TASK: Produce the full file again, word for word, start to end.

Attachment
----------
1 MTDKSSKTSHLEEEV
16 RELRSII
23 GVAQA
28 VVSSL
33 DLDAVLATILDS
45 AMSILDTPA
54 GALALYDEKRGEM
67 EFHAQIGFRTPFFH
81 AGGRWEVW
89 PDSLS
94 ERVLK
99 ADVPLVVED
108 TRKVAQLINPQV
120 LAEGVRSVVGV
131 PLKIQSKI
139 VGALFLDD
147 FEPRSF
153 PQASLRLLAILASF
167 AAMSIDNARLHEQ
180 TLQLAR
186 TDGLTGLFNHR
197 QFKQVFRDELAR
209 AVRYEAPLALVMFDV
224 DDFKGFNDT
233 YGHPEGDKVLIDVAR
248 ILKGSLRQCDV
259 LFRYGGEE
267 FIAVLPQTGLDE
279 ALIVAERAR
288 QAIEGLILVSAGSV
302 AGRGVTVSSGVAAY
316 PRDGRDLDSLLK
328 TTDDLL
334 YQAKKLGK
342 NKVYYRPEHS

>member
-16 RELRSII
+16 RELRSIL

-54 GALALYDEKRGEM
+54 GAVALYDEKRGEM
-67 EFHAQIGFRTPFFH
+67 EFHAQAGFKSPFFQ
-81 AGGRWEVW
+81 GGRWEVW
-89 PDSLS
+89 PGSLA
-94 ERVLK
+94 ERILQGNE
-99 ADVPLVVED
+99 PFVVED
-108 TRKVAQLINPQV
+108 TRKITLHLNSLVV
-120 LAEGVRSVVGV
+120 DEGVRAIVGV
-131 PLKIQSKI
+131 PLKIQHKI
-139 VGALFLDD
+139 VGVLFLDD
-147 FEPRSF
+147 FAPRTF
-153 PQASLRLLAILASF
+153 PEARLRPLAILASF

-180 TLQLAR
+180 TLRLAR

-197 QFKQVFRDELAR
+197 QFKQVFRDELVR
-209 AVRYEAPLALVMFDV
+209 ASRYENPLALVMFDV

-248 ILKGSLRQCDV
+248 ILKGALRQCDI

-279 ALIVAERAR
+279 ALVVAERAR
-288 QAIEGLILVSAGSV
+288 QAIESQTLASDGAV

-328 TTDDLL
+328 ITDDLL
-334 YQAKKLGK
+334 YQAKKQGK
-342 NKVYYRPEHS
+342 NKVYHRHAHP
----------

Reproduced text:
1 MTDKSSKTSHLEEEV
16 RELRSII
23 GVAQA
28 VVSSL
33 DLDAVLATILDS
45 AMSILDTPA
54 GALALYDEKRGEM
67 EFHAQIGFRTPFFH
81 AGGRWEVW
89 PDSLS
94 ERVLK
99 ADVPLVVED
108 TRKVAQLINPQV
120 LAEGVRSVVGV
131 PLKIQSKI
139 VGALFLDD
147 FEPRSF
153 PQASLRLLAILASF
167 AAMSIDNARLHEQ
180 TLQLAR
186 TDGLTGLFNHR
197 QFKQVFRDELAR
209 AVRYEAPLALVMFDV
224 DDFKGFNDT
233 YGHPEGDKVLIDVAR
248 ILKGSLRQCDV
259 LFRYGGEE
267 FIAVLPQTGLDE
279 ALIVAERAR
288 QAIEGLILVSAGSV
302 AGRGVTVSSGVAAY
316 PRDGRDLDSLLK
328 TTDDLL
334 YQAKKLGK
342 NKVYYRPEHS

>member
-16 RELRSII
+16 RELRSIL

-54 GALALYDEKRGEM
+54 GAVALYDEKRGEM
-67 EFHAQIGFRTPFFH
+67 EFHAQAGFKSPFFQ
-81 AGGRWEVW
+81 GGRWEVW
-89 PDSLS
+89 PGSLA
-94 ERVLK
+94 ERILQGNE
-99 ADVPLVVED
+99 PFVVED
-108 TRKVAQLINPQV
+108 TRKITLHLNSLVV
-120 LAEGVRSVVGV
+120 DEGVRAIVGV
-131 PLKIQSKI
+131 PLKIQHKI
-139 VGALFLDD
+139 VGVLFLDD
-147 FEPRSF
+147 FAPRTF
-153 PQASLRLLAILASF
+153 PEARLRPLAILASF

-180 TLQLAR
+180 TLRLAR

-197 QFKQVFRDELAR
+197 QFKQVFRDELVR
-209 AVRYEAPLALVMFDV
+209 ASRYENPLALVMFDV

-248 ILKGSLRQCDV
+248 ILKGALRQCDI

-279 ALIVAERAR
+279 ALVVAERAR
-288 QAIEGLILVSAGSV
+288 QAIESQTLASDGAV

-328 TTDDLL
+328 ITDDLL
-334 YQAKKLGK
+334 YQAKKQGK
-342 NKVYYRPEHS
+342 NKVYHRHAHP